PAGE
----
39. 39. Recommendations Kaplan & Haenlein (2010) <ul><li>Social </li></ul><ul><li>Be Active </li></ul><ul><li>Be Interesting </li></ul><ul><li>Be Humble </li></ul><ul><li>Be Unprofessional ? </li></ul><ul><li>Be Honest </li></ul><ul><li>Media </li></ul><ul><li>Choose carefully </li></ul><ul><li>Pick the application or make your own </li></ul><ul><li>Ensure Activity Alignment </li></ul><ul><li>Media plan integration </li></ul><ul><li>Access for all </li></ul>2011 Tom Chapman
  40. 40. Recommendations Mangold & Faulds (2009) <ul><li>“ propose that social media be considered a hybrid component of the promotional mix and therefore be incorporated as an integral part of the organization’s IMC strategy.” </li></ul><ul><li>“ managers who are accustomed to exerting a high level of control over company-to-consumer messages must learn to talk with their customers, as opposed to talking at them, therefore influencing the discussions taking place in the social media space. ” </li></ul><ul><li>Provide Networking Platforms </li></ul><ul><li>Use blogs and other social media tools to engage customers </li></ul><ul><li>Use both traditional and Internet based promotional tools to engage customers </li></ul><ul><li>Provide information </li></ul><ul><li>Be outrageous </li></ul><ul><li>Provide exclusivity Design products with talking points and consumers’ desired self images in mind </li></ul><ul><li>Support causes that are important to consumers </li></ul><ul><li>Utilize the power of stories </li></ul>2011 Tom Chapman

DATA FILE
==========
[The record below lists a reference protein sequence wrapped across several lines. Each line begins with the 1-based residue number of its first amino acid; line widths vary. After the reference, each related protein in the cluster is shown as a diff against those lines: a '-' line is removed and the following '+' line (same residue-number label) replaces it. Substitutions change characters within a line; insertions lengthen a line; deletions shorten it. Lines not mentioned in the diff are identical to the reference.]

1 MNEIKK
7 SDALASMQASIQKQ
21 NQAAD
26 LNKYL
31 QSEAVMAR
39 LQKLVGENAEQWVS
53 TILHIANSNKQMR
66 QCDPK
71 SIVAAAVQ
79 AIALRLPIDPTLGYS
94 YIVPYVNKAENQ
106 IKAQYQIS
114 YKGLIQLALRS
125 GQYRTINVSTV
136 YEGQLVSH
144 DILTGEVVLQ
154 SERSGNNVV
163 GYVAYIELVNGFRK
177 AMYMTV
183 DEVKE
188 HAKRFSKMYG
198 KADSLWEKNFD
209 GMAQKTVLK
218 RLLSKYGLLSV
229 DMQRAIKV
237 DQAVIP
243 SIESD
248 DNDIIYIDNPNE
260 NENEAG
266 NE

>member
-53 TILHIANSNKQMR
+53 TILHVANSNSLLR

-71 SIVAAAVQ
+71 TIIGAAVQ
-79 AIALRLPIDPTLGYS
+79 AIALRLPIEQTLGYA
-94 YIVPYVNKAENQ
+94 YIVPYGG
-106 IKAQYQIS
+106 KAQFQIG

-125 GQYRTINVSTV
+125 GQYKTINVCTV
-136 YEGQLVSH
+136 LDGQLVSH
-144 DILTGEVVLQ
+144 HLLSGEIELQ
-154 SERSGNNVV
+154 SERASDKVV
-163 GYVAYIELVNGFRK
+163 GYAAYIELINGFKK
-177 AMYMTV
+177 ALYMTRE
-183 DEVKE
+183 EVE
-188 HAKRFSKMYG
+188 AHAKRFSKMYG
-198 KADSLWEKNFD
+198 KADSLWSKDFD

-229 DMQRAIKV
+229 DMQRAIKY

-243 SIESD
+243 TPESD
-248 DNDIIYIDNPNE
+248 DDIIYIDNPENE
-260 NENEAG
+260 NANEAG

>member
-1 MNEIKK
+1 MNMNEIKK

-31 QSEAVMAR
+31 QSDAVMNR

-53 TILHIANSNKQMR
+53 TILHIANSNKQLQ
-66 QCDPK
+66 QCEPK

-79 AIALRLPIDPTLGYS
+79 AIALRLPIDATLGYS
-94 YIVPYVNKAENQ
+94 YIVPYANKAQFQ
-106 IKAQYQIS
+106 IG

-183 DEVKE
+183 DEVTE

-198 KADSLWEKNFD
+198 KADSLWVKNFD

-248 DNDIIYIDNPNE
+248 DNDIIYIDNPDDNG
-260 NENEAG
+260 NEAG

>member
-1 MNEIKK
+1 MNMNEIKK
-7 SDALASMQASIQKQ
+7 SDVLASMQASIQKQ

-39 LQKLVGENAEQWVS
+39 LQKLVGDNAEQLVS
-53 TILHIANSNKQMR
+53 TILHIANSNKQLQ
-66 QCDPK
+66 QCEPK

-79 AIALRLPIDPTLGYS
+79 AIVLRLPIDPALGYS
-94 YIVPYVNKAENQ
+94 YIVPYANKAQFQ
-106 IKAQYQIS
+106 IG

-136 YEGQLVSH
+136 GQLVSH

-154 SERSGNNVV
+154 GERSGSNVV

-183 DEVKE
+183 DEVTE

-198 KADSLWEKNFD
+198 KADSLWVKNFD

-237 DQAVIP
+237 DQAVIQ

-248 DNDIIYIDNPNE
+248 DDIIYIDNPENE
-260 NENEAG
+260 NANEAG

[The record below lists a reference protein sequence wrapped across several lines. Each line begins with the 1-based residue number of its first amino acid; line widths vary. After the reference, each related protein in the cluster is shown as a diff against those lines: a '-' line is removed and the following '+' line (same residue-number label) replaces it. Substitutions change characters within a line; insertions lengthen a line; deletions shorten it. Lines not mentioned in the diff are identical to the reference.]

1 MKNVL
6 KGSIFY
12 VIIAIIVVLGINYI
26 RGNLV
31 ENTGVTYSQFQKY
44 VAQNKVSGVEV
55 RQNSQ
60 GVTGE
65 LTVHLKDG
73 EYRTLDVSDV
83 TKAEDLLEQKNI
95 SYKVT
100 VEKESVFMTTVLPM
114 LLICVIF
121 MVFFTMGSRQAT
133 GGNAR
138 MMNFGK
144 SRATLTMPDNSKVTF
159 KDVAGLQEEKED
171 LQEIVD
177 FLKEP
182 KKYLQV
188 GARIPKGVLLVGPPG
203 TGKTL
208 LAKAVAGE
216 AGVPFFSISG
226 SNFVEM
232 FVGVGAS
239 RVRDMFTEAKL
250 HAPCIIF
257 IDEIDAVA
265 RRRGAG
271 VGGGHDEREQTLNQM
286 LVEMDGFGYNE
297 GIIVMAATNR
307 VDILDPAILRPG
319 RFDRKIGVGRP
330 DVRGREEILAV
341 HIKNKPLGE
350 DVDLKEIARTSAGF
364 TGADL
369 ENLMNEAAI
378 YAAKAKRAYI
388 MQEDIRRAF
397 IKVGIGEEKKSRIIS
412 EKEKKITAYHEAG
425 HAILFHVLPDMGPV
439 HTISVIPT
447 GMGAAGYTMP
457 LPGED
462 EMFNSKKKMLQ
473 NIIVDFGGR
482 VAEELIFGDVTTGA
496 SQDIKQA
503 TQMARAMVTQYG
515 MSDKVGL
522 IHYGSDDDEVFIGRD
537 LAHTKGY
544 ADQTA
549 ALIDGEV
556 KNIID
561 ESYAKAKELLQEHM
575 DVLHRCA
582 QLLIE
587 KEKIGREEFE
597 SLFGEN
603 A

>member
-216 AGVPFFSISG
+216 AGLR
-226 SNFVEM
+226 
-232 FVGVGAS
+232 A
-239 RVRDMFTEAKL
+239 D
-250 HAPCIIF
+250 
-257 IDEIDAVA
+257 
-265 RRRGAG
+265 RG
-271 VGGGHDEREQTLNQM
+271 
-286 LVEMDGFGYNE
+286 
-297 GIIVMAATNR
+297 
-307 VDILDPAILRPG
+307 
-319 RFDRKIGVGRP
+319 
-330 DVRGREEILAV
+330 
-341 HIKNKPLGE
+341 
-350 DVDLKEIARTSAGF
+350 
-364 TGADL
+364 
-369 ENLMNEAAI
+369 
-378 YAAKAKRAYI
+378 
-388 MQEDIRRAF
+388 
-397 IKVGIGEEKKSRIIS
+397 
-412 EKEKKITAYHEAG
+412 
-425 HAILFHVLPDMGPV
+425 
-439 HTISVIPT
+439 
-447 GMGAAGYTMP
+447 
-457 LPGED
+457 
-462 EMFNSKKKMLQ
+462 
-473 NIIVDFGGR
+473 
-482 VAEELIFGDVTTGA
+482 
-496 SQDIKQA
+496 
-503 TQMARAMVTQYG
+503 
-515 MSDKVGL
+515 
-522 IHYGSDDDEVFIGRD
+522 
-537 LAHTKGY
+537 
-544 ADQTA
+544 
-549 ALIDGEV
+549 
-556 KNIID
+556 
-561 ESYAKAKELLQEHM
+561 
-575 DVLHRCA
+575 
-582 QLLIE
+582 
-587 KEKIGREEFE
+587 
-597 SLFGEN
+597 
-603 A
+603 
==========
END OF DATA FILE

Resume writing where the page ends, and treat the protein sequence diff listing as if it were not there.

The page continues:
41. 41. Food for thought - Marketing <ul><li>Back to basics </li></ul><ul><li>An exchange process </li></ul><ul><li>Objectives </li></ul><ul><li>Focus </li></ul><ul><li>Strategy / Direction </li></ul><ul><li>This is not a cheap / short term commitment </li></ul><ul><li>Don’t ‘Give it to the student’ </li></ul><ul><li>ROI </li></ul><ul><li>Internal Customers </li></ul>2011 Tom Chapman
  42. 42. Food for thought – Technological & Behavioural <ul><li>Integration of Social Media Technologies into corporate and other systems </li></ul><ul><li>Increased use of Social Media Release (SMR) - Steyn et al , (2009) </li></ul><ul><li>Mobile Devices and anytime / location access </li></ul><ul><li>Integration of social media content and more formal / traditional web content </li></ul><ul><li>Use of Social Media demographics (LIKE) in search results and rankings </li></ul>2011 Tom Chapman